Through glass darkly
Roman glassware of all shapes and sizes intrigues and there will be much to delight at the autumn Decorative Fair
NCE, held some feet above the ground in a crack in the trunk of an old Cretan olive tree, I found what I believed, perhaps fondly, to be a fragment of iridescent Roman glass. It could have been pushed up from the earth and engorged by the seedling, but, then again, it could well have been far more recent a shard than suggested by the worn surface and iridescence.
I have long thought that Roman glass would be a very satisfying collecting field, aesthetically pleasing, all the more so because, often a little wonky, it is in good supply, but at the same time not so common as to spoil the chase, and it is very varied in shapes, colours and functions. When I first did nothing about it, much Roman glass was also comparatively cheap. Now it is
Oless so, but much is still within reach. Even so, that little treeshard is the only thing of the kind that I possess. In the July antiquities sale at Bonhams there was a small collection—18 pieces—that had been assembled since the early 1990s. The anonymous gentleman had mostly bought at New York and London auctions, but also from the now closed Hadji Baba gallery in Mayfair. Thirteen lots sold; from the few purchase prices that I have been able to trace, this collector is unlikely to have turned much of a profit, but he should have had considerable enjoyment. Among the most commonly found are little pots, jars or flasks, variously known as aryballoi, alabastroi, balsamari or unguentaria, which are assumed to have held oil, cosmetics and medicines. They were made across the Classical world and are usually found on secular sites and in cemeteries, although some were possibly also used for votive purposes. An attractive example here was a Greek core-formed aryballos dating from the late 6th or early 5th century (Fig 2). The 21 ∕3in-high spherical cobaltblue body and neck were decorated with yellow and turquoise stripes and zigzags. This had been bought in New York in 2002 at a hammer price of $5,378; it now sold for £5,250. There were a number of less usual things, such as a 4¾in-high green and light-purple lotus-bud beaker made in the eastern Mediterranean region during the 1st century which sold for £11,250 (Fig 3), and a 15¼inhigh pale-bluish-green double balsamarium with an extraordinary latticework handle (Fig 1). It is extraordinary that something so fragile could have survived.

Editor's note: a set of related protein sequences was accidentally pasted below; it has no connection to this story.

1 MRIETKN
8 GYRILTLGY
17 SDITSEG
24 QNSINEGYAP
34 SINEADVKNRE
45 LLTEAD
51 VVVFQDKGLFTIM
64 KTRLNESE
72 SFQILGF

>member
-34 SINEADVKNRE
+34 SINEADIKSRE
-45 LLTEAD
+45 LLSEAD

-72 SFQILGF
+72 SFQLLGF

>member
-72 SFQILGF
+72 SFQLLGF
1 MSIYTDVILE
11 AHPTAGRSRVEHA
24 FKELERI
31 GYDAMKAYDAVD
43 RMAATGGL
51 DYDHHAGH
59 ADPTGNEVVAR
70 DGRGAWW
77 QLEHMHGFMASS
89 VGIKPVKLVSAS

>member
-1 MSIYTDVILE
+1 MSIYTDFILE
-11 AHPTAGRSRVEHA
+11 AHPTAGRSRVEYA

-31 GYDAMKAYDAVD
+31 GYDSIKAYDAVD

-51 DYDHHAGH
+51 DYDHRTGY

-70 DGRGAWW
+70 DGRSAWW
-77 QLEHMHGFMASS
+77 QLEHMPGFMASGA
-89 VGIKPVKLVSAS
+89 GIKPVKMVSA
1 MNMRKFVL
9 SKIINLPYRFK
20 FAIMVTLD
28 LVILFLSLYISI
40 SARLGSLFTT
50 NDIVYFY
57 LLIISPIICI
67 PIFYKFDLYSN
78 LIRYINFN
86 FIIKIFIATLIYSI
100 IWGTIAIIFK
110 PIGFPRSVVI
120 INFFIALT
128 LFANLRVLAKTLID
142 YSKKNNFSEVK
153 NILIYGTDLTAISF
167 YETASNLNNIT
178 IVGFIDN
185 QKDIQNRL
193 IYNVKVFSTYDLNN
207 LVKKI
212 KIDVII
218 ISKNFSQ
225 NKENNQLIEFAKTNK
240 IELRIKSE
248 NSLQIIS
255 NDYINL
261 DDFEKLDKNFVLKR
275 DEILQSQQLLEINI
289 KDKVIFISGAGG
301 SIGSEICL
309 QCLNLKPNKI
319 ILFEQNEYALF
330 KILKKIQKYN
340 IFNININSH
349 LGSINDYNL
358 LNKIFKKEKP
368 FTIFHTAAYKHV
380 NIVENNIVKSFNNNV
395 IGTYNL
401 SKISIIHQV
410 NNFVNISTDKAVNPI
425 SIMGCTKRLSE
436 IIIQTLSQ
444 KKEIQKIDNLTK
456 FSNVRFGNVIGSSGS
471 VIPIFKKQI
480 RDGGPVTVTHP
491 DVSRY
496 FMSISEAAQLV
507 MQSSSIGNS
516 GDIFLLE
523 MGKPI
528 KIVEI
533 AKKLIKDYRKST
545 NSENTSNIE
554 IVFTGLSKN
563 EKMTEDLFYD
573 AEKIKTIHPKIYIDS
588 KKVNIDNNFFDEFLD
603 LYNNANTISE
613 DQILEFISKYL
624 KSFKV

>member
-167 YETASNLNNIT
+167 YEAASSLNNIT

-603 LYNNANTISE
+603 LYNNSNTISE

It was bought for $13,145 in 2002, offered for sale in 2011 but bought in and, in July, sold for £12,500. Two large jugs, standing 12 ¾in and 115 ∕8in, did best, both selling at their top estimates. They were again from the eastern Mediterranean, but later, around 400AD. The first, with a pear-shaped yellow body, reached £15,000 (Fig 4), and the second, with an ovoid olive-green body, £20,000.
In August, three undated and lightly catalogued Roman glass pots (Fig 5), the largest 6in high, turned up in a sale at Mallams, Oxford, where they made £480. Two were iridescent green, the third decorated with a flowing red and white pattern.
Fig 3: Lotus-bud beaker from the 1st century £11,250 Fig 4: Eastern Mediterranean pear-shaped jug. £15,000
Fig 1 above: Double £12.500. Fig 2 below: Greek aryballos from the 5th or 6th century £5,250
Fig 5: Undated Roman glass pots. £480 for all three